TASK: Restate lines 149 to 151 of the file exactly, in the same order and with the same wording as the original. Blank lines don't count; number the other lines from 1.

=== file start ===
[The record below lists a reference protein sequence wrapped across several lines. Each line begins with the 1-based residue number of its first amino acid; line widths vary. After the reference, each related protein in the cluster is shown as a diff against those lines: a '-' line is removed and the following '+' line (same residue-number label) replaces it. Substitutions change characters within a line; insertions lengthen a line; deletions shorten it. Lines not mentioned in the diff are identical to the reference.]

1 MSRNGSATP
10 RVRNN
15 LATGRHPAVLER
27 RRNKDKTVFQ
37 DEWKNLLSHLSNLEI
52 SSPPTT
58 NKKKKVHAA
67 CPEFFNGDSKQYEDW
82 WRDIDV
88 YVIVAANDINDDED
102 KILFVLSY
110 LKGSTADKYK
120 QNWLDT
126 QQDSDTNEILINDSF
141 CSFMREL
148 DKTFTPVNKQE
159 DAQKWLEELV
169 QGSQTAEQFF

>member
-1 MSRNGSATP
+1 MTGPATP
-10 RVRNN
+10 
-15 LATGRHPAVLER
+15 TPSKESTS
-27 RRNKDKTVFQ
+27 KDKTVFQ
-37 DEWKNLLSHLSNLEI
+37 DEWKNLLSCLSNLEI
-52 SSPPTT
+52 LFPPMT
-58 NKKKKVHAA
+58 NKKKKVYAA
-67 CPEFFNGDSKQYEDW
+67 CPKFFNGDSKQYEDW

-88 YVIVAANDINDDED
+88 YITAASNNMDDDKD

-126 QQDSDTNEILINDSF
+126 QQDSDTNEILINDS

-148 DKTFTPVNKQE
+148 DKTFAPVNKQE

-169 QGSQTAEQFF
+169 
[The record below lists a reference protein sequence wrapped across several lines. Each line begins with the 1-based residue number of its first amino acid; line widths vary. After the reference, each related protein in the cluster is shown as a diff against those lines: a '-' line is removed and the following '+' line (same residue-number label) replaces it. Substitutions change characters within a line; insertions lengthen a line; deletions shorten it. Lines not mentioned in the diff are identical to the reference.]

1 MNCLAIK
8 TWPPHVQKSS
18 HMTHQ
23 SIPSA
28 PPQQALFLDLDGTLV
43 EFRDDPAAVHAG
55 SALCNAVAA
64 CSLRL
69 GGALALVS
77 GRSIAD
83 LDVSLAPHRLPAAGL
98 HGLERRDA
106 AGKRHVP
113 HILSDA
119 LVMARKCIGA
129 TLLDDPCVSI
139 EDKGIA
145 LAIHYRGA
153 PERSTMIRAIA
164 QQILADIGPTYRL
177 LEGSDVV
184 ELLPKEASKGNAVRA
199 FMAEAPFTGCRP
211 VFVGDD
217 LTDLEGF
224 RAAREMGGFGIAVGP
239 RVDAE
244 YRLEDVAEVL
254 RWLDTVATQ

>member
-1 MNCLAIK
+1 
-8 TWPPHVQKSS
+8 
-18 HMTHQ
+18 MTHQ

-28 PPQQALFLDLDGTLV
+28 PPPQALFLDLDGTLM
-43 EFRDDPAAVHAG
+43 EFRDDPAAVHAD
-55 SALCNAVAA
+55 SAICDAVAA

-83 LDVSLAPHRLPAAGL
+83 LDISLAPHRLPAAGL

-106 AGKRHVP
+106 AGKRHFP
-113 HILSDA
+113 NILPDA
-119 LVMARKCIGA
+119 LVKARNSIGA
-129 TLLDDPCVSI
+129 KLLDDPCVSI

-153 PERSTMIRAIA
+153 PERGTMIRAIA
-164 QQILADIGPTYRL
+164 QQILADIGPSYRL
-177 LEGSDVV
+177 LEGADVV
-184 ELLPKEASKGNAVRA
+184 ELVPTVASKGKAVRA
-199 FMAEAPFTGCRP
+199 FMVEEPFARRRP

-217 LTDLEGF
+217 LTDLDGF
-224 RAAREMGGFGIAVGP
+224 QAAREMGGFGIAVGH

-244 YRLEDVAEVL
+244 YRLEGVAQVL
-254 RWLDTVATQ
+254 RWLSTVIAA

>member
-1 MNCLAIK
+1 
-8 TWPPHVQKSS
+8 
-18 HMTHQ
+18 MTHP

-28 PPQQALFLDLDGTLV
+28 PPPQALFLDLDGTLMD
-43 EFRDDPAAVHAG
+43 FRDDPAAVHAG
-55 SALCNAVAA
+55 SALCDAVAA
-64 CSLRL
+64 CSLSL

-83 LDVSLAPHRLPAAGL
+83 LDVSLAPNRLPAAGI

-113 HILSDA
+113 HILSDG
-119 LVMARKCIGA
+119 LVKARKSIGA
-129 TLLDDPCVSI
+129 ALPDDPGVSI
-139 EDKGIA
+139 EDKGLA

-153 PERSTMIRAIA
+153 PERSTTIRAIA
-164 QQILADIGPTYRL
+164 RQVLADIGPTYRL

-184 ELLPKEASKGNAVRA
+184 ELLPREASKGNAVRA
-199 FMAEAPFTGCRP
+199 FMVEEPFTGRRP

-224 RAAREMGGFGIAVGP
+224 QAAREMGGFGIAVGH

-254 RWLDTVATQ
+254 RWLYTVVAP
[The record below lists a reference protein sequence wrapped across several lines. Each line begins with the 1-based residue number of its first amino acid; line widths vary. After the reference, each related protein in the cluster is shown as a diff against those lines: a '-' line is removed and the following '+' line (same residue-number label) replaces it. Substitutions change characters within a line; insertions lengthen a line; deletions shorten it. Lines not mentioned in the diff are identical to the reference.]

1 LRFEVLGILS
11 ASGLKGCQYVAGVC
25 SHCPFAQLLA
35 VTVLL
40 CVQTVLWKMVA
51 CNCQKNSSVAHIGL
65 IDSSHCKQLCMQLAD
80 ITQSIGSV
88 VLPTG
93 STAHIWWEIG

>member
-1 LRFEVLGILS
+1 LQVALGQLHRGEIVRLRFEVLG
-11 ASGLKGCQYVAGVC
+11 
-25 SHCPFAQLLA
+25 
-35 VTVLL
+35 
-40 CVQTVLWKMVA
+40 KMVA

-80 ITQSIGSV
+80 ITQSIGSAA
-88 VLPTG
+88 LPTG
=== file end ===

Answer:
-224 RAAREMGGFGIAVGP
+224 QAAREMGGFGIAVGH

-254 RWLDTVATQ